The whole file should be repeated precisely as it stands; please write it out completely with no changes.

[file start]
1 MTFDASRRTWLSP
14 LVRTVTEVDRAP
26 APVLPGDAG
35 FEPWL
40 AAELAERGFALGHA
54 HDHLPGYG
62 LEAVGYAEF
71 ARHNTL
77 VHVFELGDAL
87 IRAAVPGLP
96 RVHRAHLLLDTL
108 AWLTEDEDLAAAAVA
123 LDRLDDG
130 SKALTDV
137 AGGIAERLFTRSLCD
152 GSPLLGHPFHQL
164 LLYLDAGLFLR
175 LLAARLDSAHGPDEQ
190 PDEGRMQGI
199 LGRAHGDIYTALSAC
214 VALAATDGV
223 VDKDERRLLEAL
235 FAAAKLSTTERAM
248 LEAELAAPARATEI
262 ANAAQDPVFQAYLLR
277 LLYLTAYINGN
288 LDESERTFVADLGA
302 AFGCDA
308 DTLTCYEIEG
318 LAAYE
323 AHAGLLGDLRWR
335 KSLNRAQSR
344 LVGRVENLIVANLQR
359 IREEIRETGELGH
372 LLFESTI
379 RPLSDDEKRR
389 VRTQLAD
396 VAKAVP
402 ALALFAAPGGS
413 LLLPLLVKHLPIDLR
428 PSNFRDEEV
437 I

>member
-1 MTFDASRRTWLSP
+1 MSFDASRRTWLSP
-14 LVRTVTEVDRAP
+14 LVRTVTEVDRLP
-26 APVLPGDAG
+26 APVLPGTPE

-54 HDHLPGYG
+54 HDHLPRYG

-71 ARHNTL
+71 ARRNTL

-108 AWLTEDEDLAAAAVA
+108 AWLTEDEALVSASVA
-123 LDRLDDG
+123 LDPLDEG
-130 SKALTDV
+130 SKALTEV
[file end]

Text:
1 MTFDASRRTWLSP
14 LVRTVTEVDRAP
26 APVLPGDAG
35 FEPWL
40 AAELAERGFALGHA
54 HDHLPGYG
62 LEAVGYAEF
71 ARHNTL
77 VHVFELGDAL
87 IRAAVPGLP
96 RVHRAHLLLDTL
108 AWLTEDEDLAAAAVA
123 LDRLDDG
130 SKALTDV
137 AGGIAERLFTRSLCD
152 GSPLLGHPFHQL
164 LLYLDAGLFLR
175 LLAARLDSAHGPDEQ
190 PDEGRMQGI
199 LGRAHGDIYTALSAC
214 VALAATDGV
223 VDKDERRLLEAL
235 FAAAKLSTTERAM
248 LEAELAAPARATEI
262 ANAAQDPVFQAYLLR
277 LLYLTAYINGN
288 LDESERTFVADLGA
302 AFGCDA
308 DTLTCYEIEG
318 LAAYE
323 AHAGLLGDLRWR
335 KSLNRAQSR
344 LVGRVENLIVANLQR
359 IREEIRETGELGH
372 LLFESTI
379 RPLSDDEKRR
389 VRTQLAD
396 VAKAVP
402 ALALFAAPGGS
413 LLLPLLVKHLPIDLR
428 PSNFRDEEV
437 I

>member
-1 MTFDASRRTWLSP
+1 MSFDASRRTWLSP
-14 LVRTVTEVDRAP
+14 LVRTVTEVDRLP
-26 APVLPGDAG
+26 APVLPGTPE

-54 HDHLPGYG
+54 HDHLPRYG

-71 ARHNTL
+71 ARRNTL

-108 AWLTEDEDLAAAAVA
+108 AWLTEDEALVSASVA
-123 LDRLDDG
+123 LDPLDEG
-130 SKALTDV
+130 SKALTEV